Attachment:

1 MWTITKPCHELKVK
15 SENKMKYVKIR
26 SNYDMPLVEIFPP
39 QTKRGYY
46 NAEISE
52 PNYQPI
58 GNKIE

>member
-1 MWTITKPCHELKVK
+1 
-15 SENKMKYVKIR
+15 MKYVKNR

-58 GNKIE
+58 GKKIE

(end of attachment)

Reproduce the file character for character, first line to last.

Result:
1 MWTITKPCHELKVK
15 SENKMKYVKIR
26 SNYDMPLVEIFPP
39 QTKRGYY
46 NAEISE
52 PNYQPI
58 GNKIE

>member
-1 MWTITKPCHELKVK
+1 
-15 SENKMKYVKIR
+15 MKYVKNR

-58 GNKIE
+58 GKKIE